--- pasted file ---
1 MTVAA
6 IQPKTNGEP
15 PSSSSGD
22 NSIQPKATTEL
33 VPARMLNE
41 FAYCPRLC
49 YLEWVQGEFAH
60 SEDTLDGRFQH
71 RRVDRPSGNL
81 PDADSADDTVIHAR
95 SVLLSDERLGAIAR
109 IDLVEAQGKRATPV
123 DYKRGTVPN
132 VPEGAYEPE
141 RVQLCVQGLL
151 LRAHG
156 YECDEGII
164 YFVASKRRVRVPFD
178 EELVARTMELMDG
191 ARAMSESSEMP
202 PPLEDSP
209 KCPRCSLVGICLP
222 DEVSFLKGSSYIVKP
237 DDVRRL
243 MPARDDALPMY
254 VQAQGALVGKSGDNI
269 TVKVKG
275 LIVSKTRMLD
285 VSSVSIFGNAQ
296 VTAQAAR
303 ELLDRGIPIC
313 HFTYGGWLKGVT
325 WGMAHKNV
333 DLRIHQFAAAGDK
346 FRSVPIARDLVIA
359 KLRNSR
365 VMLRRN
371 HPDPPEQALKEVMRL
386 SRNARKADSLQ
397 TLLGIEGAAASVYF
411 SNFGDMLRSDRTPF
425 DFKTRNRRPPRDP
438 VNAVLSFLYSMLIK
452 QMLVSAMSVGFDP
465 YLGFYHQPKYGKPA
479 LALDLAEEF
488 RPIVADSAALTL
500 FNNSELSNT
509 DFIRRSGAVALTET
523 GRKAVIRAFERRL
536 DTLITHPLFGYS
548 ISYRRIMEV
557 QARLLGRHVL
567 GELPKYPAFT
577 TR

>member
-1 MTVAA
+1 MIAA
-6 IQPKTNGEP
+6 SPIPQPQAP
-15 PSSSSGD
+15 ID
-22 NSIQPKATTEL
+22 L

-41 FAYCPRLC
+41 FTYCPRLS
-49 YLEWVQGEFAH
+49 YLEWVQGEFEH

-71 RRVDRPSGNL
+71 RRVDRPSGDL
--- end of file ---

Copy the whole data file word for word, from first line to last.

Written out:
1 MTVAA
6 IQPKTNGEP
15 PSSSSGD
22 NSIQPKATTEL
33 VPARMLNE
41 FAYCPRLC
49 YLEWVQGEFAH
60 SEDTLDGRFQH
71 RRVDRPSGNL
81 PDADSADDTVIHAR
95 SVLLSDERLGAIAR
109 IDLVEAQGKRATPV
123 DYKRGTVPN
132 VPEGAYEPE
141 RVQLCVQGLL
151 LRAHG
156 YECDEGII
164 YFVASKRRVRVPFD
178 EELVARTMELMDG
191 ARAMSESSEMP
202 PPLEDSP
209 KCPRCSLVGICLP
222 DEVSFLKGSSYIVKP
237 DDVRRL
243 MPARDDALPMY
254 VQAQGALVGKSGDNI
269 TVKVKG
275 LIVSKTRMLD
285 VSSVSIFGNAQ
296 VTAQAAR
303 ELLDRGIPIC
313 HFTYGGWLKGVT
325 WGMAHKNV
333 DLRIHQFAAAGDK
346 FRSVPIARDLVIA
359 KLRNSR
365 VMLRRN
371 HPDPPEQALKEVMRL
386 SRNARKADSLQ
397 TLLGIEGAAASVYF
411 SNFGDMLRSDRTPF
425 DFKTRNRRPPRDP
438 VNAVLSFLYSMLIK
452 QMLVSAMSVGFDP
465 YLGFYHQPKYGKPA
479 LALDLAEEF
488 RPIVADSAALTL
500 FNNSELSNT
509 DFIRRSGAVALTET
523 GRKAVIRAFERRL
536 DTLITHPLFGYS
548 ISYRRIMEV
557 QARLLGRHVL
567 GELPKYPAFT
577 TR

>member
-1 MTVAA
+1 MIAA
-6 IQPKTNGEP
+6 SPIPQPQAP
-15 PSSSSGD
+15 ID
-22 NSIQPKATTEL
+22 L

-41 FAYCPRLC
+41 FTYCPRLS
-49 YLEWVQGEFAH
+49 YLEWVQGEFEH

-71 RRVDRPSGNL
+71 RRVDRPSGDL